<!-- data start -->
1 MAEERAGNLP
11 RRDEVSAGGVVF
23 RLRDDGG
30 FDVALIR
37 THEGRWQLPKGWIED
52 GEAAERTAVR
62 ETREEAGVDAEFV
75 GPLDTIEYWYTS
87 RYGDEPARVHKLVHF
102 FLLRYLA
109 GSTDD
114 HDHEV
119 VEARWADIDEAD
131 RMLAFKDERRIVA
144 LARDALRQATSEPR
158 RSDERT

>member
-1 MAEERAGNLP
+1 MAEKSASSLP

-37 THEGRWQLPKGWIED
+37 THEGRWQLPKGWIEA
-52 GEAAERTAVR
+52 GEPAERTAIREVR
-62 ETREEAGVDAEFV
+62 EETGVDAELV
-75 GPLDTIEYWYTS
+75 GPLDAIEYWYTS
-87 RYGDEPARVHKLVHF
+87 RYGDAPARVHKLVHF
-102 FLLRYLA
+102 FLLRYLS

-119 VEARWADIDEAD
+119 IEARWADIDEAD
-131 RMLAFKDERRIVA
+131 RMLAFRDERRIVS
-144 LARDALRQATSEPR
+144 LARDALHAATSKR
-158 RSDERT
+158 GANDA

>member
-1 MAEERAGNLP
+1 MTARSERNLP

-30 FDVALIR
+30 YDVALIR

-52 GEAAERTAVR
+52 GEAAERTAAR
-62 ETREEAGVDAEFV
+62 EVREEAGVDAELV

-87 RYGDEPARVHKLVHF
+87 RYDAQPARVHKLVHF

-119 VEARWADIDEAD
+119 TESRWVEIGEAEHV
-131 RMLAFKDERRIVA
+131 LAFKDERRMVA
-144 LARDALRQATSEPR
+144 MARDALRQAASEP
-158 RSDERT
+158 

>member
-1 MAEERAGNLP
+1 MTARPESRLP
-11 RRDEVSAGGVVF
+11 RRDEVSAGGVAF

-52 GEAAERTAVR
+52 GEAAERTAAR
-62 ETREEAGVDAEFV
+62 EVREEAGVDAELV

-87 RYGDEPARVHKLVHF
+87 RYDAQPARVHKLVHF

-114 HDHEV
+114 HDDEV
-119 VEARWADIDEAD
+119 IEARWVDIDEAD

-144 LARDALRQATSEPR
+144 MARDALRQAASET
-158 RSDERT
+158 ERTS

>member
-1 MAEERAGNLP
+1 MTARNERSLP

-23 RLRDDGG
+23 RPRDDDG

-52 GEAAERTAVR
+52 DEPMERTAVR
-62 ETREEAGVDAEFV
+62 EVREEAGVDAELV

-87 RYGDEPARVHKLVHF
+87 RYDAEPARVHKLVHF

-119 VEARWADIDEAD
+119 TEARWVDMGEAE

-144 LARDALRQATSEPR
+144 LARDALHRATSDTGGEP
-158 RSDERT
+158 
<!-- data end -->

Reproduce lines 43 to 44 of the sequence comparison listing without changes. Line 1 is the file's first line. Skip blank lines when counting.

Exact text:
-30 FDVALIR
+30 YDVALIR